CITY HALL — Despite rigorous campaign disclosure rules in Santa Monica, it’s still unclear who is backing the group responsible for the most controversial campaign mailer of the election season so far — the recently formed Santa Monicans for Quality Government (SMQG).

The group, which filed a “statement of organization” with the City Clerk on Oct. 12, was responsible for a flier that went out to Santa Monica households last week featuring four candidates for City Council: Gleam Davis, Pam O’Connor, Terry O’Day and Bob Holbrook beneath the banner, “Who do our police officers and firefighters trust to protect us?”

The flier drew criticism from the local police and fire unions, who said the so-called “slate mailer” misrepresented their endorsements by using their logos without permission and omitting one of the five candidates the groups endorsed in the council election — incumbent Kevin McKeown.

Though candidates for local offices and local political organizations that spend $1,000 or more on campaigns are required to file financial disclosure statements under a Santa Monica ordinance, SMQG has so far avoided disclosing to the public who has donated to the group.

Reached on Tuesday, SMQG President Fred Huebscher declined to provide a list of his donors but insisted his organization has followed all applicable campaign disclosure laws.

He also defended the flier that used the public safety associations’ logos.

“The mailer is telling the complete truth,” he said, pointing out that it didn’t make the claim that the four listed candidates were the only candidates endorsed by the unions.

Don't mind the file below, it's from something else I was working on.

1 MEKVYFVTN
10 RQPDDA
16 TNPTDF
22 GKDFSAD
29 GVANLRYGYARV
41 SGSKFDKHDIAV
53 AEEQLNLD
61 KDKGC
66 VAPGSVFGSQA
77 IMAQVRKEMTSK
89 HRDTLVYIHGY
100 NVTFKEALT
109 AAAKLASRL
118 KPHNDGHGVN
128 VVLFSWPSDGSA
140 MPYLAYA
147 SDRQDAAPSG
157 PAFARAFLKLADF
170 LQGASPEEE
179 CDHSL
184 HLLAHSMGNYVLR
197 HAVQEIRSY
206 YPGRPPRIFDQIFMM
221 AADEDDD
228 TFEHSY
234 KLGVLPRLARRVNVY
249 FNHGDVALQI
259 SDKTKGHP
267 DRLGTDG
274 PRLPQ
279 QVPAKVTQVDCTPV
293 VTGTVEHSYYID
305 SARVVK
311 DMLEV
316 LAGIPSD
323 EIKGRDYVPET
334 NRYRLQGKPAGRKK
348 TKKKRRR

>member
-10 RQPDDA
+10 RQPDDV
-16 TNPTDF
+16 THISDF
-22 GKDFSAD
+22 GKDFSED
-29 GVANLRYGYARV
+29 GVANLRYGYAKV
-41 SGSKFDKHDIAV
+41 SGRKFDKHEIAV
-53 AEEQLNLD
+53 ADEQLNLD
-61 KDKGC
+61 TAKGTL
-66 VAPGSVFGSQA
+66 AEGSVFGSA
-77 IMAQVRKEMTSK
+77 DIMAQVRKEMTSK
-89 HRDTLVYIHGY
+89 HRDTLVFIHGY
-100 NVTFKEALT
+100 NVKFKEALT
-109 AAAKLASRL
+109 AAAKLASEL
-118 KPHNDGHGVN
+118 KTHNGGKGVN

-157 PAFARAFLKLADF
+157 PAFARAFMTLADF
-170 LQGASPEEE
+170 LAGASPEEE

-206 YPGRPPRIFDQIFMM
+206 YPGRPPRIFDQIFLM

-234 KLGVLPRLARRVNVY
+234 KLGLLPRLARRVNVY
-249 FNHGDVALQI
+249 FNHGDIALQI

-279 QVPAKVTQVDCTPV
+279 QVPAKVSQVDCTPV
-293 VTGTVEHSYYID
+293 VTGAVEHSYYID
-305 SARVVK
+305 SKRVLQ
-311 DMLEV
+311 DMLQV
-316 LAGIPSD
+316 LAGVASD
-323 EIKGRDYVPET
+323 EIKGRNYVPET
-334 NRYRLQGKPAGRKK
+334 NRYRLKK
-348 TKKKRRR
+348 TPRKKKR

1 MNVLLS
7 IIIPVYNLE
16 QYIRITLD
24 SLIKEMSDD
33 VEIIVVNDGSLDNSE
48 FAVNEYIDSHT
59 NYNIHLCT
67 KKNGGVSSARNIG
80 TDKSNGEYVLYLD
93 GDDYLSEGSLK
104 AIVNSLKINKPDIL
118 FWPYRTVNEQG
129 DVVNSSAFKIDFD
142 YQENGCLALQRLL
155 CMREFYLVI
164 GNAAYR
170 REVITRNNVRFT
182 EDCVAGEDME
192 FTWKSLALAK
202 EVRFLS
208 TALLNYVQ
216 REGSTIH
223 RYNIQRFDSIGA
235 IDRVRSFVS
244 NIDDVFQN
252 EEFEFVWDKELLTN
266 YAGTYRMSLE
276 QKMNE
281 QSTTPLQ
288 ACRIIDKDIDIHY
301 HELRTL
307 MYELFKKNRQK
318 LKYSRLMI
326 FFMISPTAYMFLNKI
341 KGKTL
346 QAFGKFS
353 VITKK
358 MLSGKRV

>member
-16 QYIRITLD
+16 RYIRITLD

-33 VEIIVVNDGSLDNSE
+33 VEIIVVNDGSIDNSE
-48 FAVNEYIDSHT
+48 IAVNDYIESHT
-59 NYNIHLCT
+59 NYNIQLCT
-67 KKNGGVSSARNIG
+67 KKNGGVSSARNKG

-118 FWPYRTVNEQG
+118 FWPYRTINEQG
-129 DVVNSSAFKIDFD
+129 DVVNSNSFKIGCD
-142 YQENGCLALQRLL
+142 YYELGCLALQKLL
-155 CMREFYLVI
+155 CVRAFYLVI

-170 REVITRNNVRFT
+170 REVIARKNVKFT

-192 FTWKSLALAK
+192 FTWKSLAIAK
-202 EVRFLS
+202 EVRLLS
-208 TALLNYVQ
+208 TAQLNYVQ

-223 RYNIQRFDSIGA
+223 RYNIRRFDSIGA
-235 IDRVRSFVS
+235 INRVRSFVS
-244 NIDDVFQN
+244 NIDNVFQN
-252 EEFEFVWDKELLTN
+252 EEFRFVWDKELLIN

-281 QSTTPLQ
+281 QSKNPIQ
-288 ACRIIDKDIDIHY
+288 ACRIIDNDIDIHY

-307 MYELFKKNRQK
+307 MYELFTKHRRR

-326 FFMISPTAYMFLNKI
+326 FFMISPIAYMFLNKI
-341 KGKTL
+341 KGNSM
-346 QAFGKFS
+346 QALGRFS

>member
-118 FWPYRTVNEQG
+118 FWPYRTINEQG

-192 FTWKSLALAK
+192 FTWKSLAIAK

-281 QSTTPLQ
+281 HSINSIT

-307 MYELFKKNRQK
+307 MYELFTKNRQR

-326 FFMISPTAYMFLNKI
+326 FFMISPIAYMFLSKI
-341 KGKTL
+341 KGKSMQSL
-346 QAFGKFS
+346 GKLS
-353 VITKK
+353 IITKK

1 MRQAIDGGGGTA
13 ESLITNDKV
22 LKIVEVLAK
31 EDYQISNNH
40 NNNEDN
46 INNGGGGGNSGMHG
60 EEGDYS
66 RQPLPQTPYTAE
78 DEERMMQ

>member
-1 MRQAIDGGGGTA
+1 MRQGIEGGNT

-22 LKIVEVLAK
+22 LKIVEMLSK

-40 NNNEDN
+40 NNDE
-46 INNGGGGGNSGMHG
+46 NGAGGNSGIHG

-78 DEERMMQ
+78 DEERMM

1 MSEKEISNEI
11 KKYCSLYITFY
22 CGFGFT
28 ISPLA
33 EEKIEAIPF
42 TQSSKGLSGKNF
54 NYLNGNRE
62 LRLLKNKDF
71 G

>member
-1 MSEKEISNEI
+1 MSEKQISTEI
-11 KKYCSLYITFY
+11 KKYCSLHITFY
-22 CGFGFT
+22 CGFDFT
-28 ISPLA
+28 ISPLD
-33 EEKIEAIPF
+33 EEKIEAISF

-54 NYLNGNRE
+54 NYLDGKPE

“The only reason those logos were there was because it clearly shows they’re endorsing these people. There’s no intent to mislead [voters] to believing it’s coming from the police officers” and firefighters associations, he said.

As to the SMQG financial disclosure requirements, Huebscher said the group is registered with the California Secretary of State’s Office and will file required disclosures with that office, not with the Santa Monica City Clerk’s Office. He said the state office is the appropriate place for the group to file, particularly because the group plans to play a role in elections outside of Santa Monica.

Filing paperwork to open a SMQG committee with the City Clerk’s Office, he said, was a mistake. It has since been shut down.

While less stringent than Santa Monica’s campaign finance laws, state rules for “slate mailer organizations” set by California’s Fair Political Practices Commission required groups to file disclosure forms with the Secretary of State by Oct. 21 “if payments of $500 or more [had been] received or made to produce a slate mailer” for the Nov. 2 election.

By deadline Tuesday, no financial disclosure forms for SMQG were available on the Secretary of State’s website.

Huebscher also declined to state how much his group had raised in donations or spent on campaign literature.

“It’s not my job to direct you where to find the information, and it’s certainly not my job to give you the information,” he told the Daily Press. “We have filed the reports with the appropriate authorities and it’s out of our hands.”

Huebscher, who is the president of the Hermosa Beach-based consulting company The Political Scientists and is running the campaigns of Gleam Davis and Pam O’Connor, said neither of those candidates are involved with SMQG, though both paid to be included on the organizations’ fliers.

Meanwhile, the group Santa Monica Coalition for a Livable City, on Tuesday filed a complaint with City Hall about SMQG’s financial disclosure practices.

City Clerk Maria Stewart said she planned to meet this morning with City Attorney Marsha Moutrie to discuss the complaint. For his part, Huebscher dismissed SMCLC’s gripe as baseless. (SMCLC has endorsed three candidates for City Council, none of which appeared on the SMQG mailer).

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